- “Roads are Getting a Redesign,” Governing, October 2015.
- “Public Transit Does Not Have to Reduce Traffic Congestion to Succeed: There are plenty of other benefits that have nothing to do with drivers,” The Atlantic Citylab, October 7, 2015.
- “The People Behind Recent Transportation Innovation,” Eno Transportation Weekly, September 21, 2015.
- “The New Tool Helping Cities Build Sustainably,” Governing, September 16, 2015.
- “Planning to Maximize the Benefits of Public Transit,” Fast Lane: The Official Blog of the U.S. Department of Transportation, September 15, 2015.
- “Walkability is about the experience,” Better Cities & Towns, September 15, 2015.
- “Light rail outlook in the Sun Belt: Full steam ahead,” Houston Chronicle, September 12, 2015.
- “With Better Funding, City Buses Could Fill Transit Voids,” Urban Land, September 2, 2015.
- “Urban bike trails in cities like Indianapolis, Dallas and Atlanta are proving to have rich economic benefits to city neighborhoods,” Transportation for America, August 31, 2015.
- “Location is key to sustainable development,” Better Cities & Towns, August 19, 2015.
- “Young adults want walkable, transit-accessible neighborhoods, say Realtors,” State Smart Transportation Initiative, August 10, 2015.
- “The real reason American public transportation is such a disaster,” Vox, August 10, 2015.
- “The old suburban office park is the new American ghost town,” The Washington Post, July 20, 2015.
- “The Clearest Explanation Yet for Why Millennials Are Driving Less: Shifting demographics matter, but shifting attitudes may matter more,” The Atlantic CityLab, July 13, 2015.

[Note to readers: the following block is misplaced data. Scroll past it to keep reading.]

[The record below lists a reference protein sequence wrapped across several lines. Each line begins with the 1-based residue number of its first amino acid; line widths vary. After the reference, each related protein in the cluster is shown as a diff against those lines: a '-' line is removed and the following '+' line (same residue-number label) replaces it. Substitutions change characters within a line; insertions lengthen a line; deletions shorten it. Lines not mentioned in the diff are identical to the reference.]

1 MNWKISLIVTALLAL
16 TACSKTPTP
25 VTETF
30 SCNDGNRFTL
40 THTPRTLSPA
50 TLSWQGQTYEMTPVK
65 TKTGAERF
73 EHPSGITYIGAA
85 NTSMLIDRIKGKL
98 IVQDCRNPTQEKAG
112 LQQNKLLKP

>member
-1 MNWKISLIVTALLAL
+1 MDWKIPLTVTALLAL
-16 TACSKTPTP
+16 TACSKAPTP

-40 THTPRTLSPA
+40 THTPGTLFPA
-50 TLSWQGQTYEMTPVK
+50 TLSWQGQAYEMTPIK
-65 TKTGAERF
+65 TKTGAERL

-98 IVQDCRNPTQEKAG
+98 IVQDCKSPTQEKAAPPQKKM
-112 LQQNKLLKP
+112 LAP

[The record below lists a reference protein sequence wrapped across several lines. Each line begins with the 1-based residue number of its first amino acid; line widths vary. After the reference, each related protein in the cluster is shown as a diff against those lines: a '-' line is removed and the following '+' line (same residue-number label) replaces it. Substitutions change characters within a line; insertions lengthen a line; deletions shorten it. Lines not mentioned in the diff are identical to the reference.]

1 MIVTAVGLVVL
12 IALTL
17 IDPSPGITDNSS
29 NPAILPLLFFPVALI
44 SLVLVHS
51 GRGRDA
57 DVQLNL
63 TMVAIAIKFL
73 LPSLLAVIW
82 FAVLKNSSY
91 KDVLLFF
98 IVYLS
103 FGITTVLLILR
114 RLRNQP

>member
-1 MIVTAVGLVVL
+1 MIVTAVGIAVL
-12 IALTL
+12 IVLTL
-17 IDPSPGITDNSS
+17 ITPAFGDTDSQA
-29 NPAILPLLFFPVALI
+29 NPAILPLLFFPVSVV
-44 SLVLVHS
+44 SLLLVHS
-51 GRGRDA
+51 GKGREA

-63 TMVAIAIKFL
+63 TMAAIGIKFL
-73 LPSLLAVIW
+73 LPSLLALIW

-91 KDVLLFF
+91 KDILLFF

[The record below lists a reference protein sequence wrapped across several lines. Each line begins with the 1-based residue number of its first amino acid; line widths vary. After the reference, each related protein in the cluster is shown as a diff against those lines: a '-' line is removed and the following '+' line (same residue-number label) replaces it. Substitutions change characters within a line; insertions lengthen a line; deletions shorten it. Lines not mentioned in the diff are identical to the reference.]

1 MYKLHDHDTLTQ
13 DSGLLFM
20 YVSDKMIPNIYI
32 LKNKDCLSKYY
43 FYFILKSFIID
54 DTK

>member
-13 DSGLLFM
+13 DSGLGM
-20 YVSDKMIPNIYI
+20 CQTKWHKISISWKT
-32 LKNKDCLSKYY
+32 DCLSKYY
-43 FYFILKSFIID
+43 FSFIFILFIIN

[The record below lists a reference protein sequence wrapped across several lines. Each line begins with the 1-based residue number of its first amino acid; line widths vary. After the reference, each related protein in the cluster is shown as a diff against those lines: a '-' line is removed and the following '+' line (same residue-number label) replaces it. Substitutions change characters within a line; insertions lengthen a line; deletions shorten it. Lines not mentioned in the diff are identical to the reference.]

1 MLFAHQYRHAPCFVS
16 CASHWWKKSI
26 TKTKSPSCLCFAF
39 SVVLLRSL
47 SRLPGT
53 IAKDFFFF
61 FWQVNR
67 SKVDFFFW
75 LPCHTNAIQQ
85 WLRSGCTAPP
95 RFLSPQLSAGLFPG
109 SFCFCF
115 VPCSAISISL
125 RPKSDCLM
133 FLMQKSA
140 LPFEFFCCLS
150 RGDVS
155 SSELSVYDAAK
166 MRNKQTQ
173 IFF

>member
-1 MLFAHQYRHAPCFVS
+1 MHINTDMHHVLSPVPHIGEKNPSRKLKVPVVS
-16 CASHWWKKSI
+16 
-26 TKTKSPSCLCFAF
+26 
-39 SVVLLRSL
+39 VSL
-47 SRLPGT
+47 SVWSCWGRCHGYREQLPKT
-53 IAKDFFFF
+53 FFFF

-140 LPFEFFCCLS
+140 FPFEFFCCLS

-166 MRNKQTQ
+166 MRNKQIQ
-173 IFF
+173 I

- “For millennials, ideal jobs are all about location,” Star Tribune, July 12, 2015.
- “Freight, cities and opportunity: We’ve been running a defunct national transportation program for a generation. A three-point plan for what a better version looks like,” Politico, July 2015.
- “Fear of longer commutes puts pressure on U.S. cities to act,” Associated Press, June 27, 2015.
- “Businesses Moving to Where the Public Transportation Is—Downtown,” Mobility Lab, June 24, 2015.
- “America in 2050: Can light rail save American sprawl?” The Week, June 12, 2015.
- “Core Values: Why American Companies are Moving Downtown,” Smart Growth America, June 2015.
- “America in 2015: A ULI Survey of Views on Housing, Transportation, and Community,” Urban Land Institute, June 2015.
- “American mass transit is dying: Three of the four largest systems in the country have been crippled this winter—and the worst is yet to come,” Salon, March 1, 2015.
- “White Paper: Evaluating the Economic Benefits of Nonmotorized Transportation,” Federal Highway Administration, March 2015.
- “Millennials and Mobility: The Growing Value of Public Transportation,” Property Management Insider, February 2, 2015.
- “Moral Intuitions and Smart Growth: Why Do Liberals and Conservatives View Compact Development So Differently,” Journal of Urban Affairs, 2014.